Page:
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Ciphergen, Bio-Rad, GenTel, NIH

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Ciphergen to Sell Proteomics Tools Arm to Bio-Rad as Q2 Revenues Fall 24 Percent
 
Bio-Rad this week said it plans to acquire Ciphergen’s proteomic business for $20 million and buy a $ 3-million stake in the company [See related story].
 
Ciphergen announced the sale as it reported that second-quarter revenues dropped 24 percent to $5.3 million from $6.9 million during the year-ago period.
 
Net losses for the quarter ended June 30 declined 18 percent to $7.7 million from $9.4 million during the year-ago period.
 
As of June 30, the company had $20.6 million in cash and cash equivalents. The company spent $2.9 million in research in development during the quarter.
 

 
GenTel Allowed to Commercialize Protein Glycosylation Technology
 
The Van Andel Research Institute has allowed GenTel BioSciences to commercialize a microarray technology for measuring variations in the glycosylation of proteins, the companies announced this week.
 
The technology uses antibody microarrays to profile changes in the glycosylation of proteins and could lead to the discovery of disease-specific alterations in protein glycosylation and new biomarker diagnostics, said Brian Haab of VARI and the inventor of the technology.
 
Financial terms of the deal were not disclosed.
 

 
$21.5M in NIH Grants for Proteomics and Genomics
 
The National Institutes of Health has set aside $21.5 million for 14 grants to help a number of academic labs buy high-end instruments, including mass spectrometers, sequencers, and supercomputers, the agency said this week.
  • The University of Washington received $500,000 for a multi-tiered proteomic compute cluster for protein chemistry studies to study lung injury diseases, toxicity, and drug-induced liver disease;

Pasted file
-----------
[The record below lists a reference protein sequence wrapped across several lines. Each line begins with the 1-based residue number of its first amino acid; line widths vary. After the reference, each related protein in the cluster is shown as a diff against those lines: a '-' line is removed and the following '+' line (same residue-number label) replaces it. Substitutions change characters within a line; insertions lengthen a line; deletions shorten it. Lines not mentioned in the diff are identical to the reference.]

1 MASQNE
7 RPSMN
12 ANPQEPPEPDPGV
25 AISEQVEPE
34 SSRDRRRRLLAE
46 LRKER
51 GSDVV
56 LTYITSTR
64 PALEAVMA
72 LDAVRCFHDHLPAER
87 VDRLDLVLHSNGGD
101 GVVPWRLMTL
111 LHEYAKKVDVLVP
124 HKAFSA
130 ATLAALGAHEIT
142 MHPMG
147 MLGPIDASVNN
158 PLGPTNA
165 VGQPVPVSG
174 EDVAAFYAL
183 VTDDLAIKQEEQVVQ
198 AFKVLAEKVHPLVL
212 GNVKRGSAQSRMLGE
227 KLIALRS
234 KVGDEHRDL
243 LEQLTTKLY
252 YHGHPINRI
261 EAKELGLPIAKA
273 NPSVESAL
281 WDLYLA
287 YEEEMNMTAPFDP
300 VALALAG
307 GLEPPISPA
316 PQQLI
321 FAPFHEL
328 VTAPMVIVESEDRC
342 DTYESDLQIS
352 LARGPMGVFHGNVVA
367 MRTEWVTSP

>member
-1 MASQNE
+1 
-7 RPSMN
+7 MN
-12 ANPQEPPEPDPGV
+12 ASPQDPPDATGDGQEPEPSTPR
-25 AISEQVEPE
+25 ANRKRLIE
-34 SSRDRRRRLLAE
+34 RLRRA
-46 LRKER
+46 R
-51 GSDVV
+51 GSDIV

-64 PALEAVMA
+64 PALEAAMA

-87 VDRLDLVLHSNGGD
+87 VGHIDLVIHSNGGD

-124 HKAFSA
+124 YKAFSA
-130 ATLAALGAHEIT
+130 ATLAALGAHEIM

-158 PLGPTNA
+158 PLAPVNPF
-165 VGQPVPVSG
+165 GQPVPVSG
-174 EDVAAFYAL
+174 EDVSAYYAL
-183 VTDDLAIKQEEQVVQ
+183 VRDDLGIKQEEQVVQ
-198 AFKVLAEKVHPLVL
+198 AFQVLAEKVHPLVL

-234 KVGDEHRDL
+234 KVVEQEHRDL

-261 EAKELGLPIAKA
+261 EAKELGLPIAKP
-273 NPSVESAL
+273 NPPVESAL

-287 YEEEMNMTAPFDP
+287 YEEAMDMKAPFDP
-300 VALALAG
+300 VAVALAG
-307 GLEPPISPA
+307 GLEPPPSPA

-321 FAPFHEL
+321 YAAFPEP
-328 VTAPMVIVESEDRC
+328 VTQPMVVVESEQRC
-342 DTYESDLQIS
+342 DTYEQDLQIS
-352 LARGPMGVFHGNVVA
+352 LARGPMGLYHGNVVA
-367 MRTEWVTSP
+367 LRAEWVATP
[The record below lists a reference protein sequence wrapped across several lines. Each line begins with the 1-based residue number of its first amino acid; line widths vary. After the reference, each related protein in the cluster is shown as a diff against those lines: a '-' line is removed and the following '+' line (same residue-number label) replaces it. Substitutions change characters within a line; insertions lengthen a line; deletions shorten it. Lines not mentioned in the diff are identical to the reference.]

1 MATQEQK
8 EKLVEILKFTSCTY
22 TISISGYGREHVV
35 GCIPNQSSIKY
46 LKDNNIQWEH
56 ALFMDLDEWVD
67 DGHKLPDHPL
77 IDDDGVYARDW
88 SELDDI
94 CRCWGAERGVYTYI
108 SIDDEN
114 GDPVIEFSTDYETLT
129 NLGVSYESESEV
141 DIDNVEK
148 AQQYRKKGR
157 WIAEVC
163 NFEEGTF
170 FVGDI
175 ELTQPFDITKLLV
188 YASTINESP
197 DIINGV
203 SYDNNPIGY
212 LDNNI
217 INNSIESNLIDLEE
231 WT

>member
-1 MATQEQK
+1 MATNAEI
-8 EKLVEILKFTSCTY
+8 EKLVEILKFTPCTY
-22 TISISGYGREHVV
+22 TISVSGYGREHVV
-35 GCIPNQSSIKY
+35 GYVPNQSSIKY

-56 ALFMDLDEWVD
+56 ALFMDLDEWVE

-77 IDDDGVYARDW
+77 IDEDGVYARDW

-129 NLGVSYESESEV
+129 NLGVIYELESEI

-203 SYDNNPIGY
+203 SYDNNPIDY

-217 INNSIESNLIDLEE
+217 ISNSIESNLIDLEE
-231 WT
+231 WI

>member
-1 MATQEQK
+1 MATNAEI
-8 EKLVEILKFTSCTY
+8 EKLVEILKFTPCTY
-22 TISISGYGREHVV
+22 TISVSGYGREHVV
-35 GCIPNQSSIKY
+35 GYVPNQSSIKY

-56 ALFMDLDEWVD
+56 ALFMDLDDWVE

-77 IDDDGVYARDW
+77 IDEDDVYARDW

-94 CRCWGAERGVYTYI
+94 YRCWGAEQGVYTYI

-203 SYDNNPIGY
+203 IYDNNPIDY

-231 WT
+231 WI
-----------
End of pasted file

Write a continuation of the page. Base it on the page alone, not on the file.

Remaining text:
• The University of California at Santa Barbara and the University of Virginia each received $2 million for an 800-megahertz nuclear magnetic resonance spectrometer. UCSB will study protein interactions with bacteria, and UVA will focus on biopolymers and membrane proteins; 
  • The University of California at Los Angeles received $1.2 million for a high-resolution, hybrid Fourier transform ion cyclotron resonance mass spectrometer to study neurodegenerative diseases, respiratory illnesses, and cancer;
  • The University of Maryland in Baltimore County received $1.5 million for a hybrid, 12 Tesla quadrupole/trap-Fourier transform ion cyclotron resonance mass spectrometer to characterize nucleic acids; and
  • Stanford University received $543,750 for an ultra-high-throughput genome sequencing system that performs clonal amplification and pyrosequencing to support microbial genome sequencing.
The one-time awards fund a maximum of $2 million to research institutions purchasing sophisticated instruments as part of biomedical research. The awards will be made through The National Center for Research Resources.
 

The Scan

Renewed Gain-of-Function Worries

The New York Times writes that the pandemic is renewing concerns about gain-of-function research.

Who's Getting the Patents?

A trio of researchers has analyzed gender trends in biomedical patents issued between 1976 and 2010 in the US, New Scientist reports.

Other Uses

CBS Sunday Morning looks at how mRNA vaccine technology could be applied beyond SARS-CoV-2.

PLOS Papers Present Analysis of Cervicovaginal Microbiome, Glycosylation in Model Archaea, More

In PLOS this week: functional potential of the cervicovaginal microbiome, glycosylation patterns in model archaea, and more.